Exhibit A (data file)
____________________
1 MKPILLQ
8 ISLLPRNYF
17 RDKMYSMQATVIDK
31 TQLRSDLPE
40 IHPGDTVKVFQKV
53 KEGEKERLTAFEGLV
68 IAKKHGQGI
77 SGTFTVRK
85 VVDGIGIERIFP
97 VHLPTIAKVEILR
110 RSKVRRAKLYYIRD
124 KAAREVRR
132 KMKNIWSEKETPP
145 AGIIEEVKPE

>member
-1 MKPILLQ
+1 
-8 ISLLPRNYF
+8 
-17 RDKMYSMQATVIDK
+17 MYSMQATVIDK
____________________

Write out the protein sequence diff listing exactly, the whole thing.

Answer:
1 MKPILLQ
8 ISLLPRNYF
17 RDKMYSMQATVIDK
31 TQLRSDLPE
40 IHPGDTVKVFQKV
53 KEGEKERLTAFEGLV
68 IAKKHGQGI
77 SGTFTVRK
85 VVDGIGIERIFP
97 VHLPTIAKVEILR
110 RSKVRRAKLYYIRD
124 KAAREVRR
132 KMKNIWSEKETPP
145 AGIIEEVKPE

>member
-1 MKPILLQ
+1 
-8 ISLLPRNYF
+8 
-17 RDKMYSMQATVIDK
+17 MYSMQATVIDK